What you did, in the name of HTML standards, was probably because you cared about interoperability, right?

    No wonder Office 2007 documents contain not just those VML parts (instead of DrawingML parts), but there are new VML parts introduced. Meaning that Microsoft does not intend to kill their old strategy by a long shot.

  4. Hey, at least you’re in the game and contributing. Beyond control, it seems evident that many governments see ODF as an opportunity to save money. When you look at their terribly slow upgrade cycles (how many, e.g., are still stuck on Office 97?), you soon see how daunting the cost of converting their systems and data are. Add in a new file format, and they feel stunned in the face of sticker shock at the task.

  5. JasonG says:

    Hey, maybe the ODF supporters will stop posting snarky comments as well?

  6. I guess my one objection to the whole process by which the Office Open XML standard has been developed is that there was such resistance to suggestions and over-reliance on what seemed easiest for the current code to work.  Even in places where it seems almost certain to come back to haunt Microsoft, the easy way was chosen.

    As a small software developer, I don’t "favor" ODF and "not favor" Office Open XML as much as I favor the approach taken in developing and modifying ODF.  I wish that Microsoft could get together with OASIS and develop a comprehensive standard that would allow true interoperability and support for legacy documents.  It would certainly be a lot easier than the current chore of developing for both ODF and OOXML, without a lot of rational explanation about why they shouldn’t be made one.

    So, aside from IBM’s stake in the game, we independent software developers would be better off if you and IBM were to get off your high horses and work together.  Then we could all serve our mutual customers better.  At the moment, the ODF standard is a heck of a lot easier to support, so it will tend to "win" resources, but the Microsoft Office dominance means it forces us to develop for that too.  It is just a pain in the neck, and doesn’t lead me to feel all too happy with either side.  

    I really don’t understand why Microsoft couldn’t have just supported and extended ODF when it had a chance, but I guess that horse is out of the stable now.

  7. One quick suggestion – if you can, at least edit the previous entry to put a link to this post at the top of the page. Otherwise, the two entries stand pretty much alone to the casual passerby, and may not give the impression you wanted.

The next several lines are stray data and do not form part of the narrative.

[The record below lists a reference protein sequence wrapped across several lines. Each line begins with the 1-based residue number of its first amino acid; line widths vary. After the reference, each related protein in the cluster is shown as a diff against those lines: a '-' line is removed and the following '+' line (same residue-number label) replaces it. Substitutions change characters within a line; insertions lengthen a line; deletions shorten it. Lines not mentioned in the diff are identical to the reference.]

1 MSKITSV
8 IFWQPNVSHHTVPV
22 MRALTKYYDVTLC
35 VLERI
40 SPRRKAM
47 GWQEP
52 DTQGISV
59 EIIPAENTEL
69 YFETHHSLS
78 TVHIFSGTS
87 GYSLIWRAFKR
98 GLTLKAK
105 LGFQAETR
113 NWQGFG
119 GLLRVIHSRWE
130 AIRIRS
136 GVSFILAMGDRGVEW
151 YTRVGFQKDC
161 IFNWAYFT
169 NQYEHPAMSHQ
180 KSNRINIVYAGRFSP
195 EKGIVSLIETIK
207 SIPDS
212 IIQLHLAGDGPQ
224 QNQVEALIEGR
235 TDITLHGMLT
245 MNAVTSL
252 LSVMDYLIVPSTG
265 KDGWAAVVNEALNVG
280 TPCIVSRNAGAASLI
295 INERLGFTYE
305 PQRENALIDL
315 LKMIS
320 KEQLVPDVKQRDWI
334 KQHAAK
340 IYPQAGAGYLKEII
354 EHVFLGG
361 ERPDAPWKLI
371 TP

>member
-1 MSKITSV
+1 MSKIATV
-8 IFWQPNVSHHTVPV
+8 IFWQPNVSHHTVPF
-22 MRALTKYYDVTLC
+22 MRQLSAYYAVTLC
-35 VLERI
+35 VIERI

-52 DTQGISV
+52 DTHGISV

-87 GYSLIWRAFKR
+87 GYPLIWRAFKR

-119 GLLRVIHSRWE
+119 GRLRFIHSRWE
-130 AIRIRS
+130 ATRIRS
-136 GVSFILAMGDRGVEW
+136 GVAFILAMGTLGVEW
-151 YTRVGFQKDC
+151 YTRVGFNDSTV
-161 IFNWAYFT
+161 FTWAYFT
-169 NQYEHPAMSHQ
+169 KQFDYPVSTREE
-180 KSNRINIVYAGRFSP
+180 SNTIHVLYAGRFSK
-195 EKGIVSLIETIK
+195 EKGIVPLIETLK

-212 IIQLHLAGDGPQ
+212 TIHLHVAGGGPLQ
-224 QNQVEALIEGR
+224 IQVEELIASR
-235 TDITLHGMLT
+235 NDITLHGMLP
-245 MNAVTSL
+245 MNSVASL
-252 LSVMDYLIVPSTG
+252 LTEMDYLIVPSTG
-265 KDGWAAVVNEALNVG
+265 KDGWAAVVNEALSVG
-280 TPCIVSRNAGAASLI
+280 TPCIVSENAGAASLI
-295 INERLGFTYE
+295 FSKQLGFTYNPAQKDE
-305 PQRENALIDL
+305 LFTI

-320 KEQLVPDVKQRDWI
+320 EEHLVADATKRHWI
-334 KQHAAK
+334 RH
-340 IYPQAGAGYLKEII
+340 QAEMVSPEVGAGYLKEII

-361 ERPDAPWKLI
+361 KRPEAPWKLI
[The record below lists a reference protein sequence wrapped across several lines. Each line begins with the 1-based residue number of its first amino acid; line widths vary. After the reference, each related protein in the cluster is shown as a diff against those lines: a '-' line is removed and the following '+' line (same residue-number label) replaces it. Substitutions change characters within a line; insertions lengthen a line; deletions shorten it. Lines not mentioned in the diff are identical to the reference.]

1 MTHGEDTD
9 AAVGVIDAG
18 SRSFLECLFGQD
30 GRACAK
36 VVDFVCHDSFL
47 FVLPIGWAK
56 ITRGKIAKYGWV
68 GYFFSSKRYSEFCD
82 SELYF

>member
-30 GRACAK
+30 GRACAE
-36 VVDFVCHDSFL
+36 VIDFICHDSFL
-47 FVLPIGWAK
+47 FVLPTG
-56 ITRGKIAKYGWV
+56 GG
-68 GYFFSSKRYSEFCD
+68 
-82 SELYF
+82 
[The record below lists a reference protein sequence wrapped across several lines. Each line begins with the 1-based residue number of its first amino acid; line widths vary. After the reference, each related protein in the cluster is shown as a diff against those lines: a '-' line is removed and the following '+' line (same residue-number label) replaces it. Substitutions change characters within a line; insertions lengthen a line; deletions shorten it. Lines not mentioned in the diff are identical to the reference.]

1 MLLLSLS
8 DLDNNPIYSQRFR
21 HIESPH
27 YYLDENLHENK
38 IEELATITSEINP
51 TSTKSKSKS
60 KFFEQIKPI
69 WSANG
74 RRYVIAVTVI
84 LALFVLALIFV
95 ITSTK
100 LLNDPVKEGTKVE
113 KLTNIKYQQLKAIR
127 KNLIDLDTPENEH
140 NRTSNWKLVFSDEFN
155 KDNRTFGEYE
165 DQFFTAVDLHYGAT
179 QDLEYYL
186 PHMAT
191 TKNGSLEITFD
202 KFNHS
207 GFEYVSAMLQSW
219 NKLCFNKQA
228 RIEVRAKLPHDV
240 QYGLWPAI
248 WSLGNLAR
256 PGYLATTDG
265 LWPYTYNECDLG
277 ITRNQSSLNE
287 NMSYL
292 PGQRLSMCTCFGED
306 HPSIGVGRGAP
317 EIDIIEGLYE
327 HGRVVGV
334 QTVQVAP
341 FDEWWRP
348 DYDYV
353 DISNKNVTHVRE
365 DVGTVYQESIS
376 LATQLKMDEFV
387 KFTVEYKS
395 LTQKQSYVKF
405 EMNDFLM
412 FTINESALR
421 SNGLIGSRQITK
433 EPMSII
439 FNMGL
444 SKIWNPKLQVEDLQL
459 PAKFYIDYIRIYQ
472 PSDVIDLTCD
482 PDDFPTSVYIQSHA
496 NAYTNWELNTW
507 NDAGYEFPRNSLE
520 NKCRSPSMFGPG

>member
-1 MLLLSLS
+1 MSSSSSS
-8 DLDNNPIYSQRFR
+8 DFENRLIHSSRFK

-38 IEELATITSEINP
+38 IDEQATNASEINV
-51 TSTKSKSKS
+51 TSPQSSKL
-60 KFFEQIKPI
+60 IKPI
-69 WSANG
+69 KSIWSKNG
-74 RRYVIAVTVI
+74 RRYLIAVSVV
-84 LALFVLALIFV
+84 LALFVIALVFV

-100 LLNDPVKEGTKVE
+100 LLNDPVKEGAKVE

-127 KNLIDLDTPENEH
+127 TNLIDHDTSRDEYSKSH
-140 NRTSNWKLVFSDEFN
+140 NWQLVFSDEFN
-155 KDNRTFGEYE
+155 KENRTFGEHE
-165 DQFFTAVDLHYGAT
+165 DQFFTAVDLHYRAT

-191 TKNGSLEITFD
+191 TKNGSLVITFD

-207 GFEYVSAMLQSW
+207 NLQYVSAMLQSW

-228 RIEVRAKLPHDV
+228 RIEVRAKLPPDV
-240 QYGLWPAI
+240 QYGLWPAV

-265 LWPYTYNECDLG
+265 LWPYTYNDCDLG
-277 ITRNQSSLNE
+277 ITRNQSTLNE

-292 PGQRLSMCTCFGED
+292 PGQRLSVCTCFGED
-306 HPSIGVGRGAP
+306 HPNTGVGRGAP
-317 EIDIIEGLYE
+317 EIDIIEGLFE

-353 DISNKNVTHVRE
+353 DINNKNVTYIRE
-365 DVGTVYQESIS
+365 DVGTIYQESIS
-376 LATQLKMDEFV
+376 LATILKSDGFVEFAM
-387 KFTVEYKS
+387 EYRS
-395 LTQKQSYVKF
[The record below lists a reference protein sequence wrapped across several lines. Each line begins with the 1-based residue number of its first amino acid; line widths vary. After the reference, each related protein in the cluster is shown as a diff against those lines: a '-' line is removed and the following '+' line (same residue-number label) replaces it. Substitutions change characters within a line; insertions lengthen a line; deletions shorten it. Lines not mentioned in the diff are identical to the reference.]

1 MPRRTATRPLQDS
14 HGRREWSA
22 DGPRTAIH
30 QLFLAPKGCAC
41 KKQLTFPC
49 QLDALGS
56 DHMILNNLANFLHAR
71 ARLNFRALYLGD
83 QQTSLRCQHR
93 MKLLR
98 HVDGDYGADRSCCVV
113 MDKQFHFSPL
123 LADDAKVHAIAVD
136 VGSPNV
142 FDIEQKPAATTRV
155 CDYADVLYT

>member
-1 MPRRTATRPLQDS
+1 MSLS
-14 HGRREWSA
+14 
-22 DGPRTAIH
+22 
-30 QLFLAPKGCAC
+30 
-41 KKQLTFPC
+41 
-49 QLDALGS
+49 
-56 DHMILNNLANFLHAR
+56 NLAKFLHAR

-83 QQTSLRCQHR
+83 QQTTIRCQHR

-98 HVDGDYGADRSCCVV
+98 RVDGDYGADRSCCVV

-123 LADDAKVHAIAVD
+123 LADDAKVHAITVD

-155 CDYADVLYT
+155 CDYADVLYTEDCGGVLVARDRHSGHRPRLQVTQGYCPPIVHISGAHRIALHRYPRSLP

8. jasonmatusow says:

    Got it Philip – I will make the change.

    Ben, thank you for your comment. I can imagine that the clash of the titans, while good fodder for the media and the blogosphere, is painful for that smaller ISVs.  I wish I could see a silver bullet in this, but I don’t. Commercial interests in this one are very strong with literally billions of dollars in the mix. IBM does not want to go back and recode all the work they are doing on Notes to support OpenXML. Microsoft had already been going down the Open XML path (back in the pre-Office 2003 days). Also, the architectural decisions behind the two formats are very different (verbose vs. abbreviated XML etc.).

    There is never an easy answer – and clearly self-interest by many parties is going to continue to push hard on the whole discussion. As Stephanie points out in her comment, factors of marketplace competition drive all of the participants.

    The good news is that the underlying move to XML by most players is very strong. Interoperability is more of a design goal for everyone now than it has ever been. The trending is positive.


  9. heavy-handed tactics and rhetoric? i think its called corporate strategy isn’t it? I am pretty sure I have seen some rhetoric from Microsoft in my time.

    fwiw Jason I think you would gain even more credibility by linking to some non-Microsoft bloggers.  Your blogroll is very whitebread. perhaps a link to Rick Jelliffe? 😉

    Just to be self-serving for a moment I do tend to think you could call out Stephen’s blog. I know you read it and take it seriously.  

  10. jasonmatusow says:

    James – thanks. Yes, you are right about the fact that I should be linked to many voices. I am bad about putting time into my blog and this is one of the things that is important for me to update. I take many people’s blogs seriously – those from Redmonk more than most.

    Yes – I agree completely about the rhetoric being about corporate strategy. That has been my point all along.


  11. jasonmatusow says:

    James – I added some folks that I like to read to my site. And yes, my site is very whitebread. <sigh>


  12. Jason – I would agree completely that the general trend towards XML formats is strongly positive, no matter how this particular skirmish turns out. – Ben